The 1987 Constitutional Accord between the prime minister and the ten provincial premiers has caused discontent amongst the Northwest Territories and Yukon governments. They object to various elements in the Accord which do not confer on them rights identical to those of the provinces, to other elements which are likely to affect their future political evolution and to the fact that the Accord was concluded without their participation. By challenging the Accord before the courts, they have drawn national attention to their status within Confederation.
Furthermore, some progress in the status of the Territories was made by the signing of a boundary and constitutional agreement by the Constitutional Assembly of the Western Region and that of Nunavut in Iqaluit on January 15, 1987 for purposes of dividing the Northwest territories. Although the agreement could not be ratified by referendum, it contains the basic principles for guiding the drafting of respective constitutions for the two new entities that will be created.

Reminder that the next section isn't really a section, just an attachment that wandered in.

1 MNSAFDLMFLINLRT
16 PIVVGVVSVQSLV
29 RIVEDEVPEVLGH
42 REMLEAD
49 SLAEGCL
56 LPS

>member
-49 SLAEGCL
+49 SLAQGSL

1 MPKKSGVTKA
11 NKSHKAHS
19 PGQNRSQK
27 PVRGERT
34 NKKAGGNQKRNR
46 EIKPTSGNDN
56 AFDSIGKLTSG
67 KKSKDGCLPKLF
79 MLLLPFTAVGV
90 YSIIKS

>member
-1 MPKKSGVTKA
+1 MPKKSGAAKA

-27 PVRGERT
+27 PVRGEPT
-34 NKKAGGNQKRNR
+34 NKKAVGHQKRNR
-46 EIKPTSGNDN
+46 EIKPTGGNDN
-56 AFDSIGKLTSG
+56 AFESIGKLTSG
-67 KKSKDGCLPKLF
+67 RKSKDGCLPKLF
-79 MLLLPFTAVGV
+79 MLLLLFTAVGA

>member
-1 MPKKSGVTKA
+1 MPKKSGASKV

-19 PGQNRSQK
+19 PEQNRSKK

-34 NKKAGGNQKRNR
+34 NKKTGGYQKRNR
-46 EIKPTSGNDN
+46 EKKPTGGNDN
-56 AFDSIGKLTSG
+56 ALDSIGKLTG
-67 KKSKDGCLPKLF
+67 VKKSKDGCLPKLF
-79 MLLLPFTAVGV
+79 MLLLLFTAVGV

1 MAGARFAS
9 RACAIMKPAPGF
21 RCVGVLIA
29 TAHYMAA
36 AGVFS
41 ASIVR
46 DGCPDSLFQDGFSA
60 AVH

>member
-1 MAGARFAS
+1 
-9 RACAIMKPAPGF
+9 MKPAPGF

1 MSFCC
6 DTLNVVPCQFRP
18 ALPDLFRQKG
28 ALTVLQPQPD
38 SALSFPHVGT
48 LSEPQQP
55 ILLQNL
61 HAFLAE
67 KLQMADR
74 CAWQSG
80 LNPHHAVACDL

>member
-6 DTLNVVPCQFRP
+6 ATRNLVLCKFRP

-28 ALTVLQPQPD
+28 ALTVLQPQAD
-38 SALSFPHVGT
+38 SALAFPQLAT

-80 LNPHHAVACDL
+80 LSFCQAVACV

Within the framework of recent events, the author first presents the main stages in the evolution of governmental organization in the Territories and then goes on to analyse their present legal status. This study makes it possible to see if recent evolution will cause the territorial governments increasingly to resemble provincial governments. Nonetheless, in many ways they still remain in a state of dependency vis-à-vis federal authorities. In conclusion, the author observes that the evolution of the Territories with regard to legislative and executive powers and bodies does not mean that they will necessarily obtain provincial status. Their accession to greater political autonomy could possibly become a reality by the implementation of original solutions, distinct from those of southern Canada and better adapted to the specific needs of the North and its important native population.
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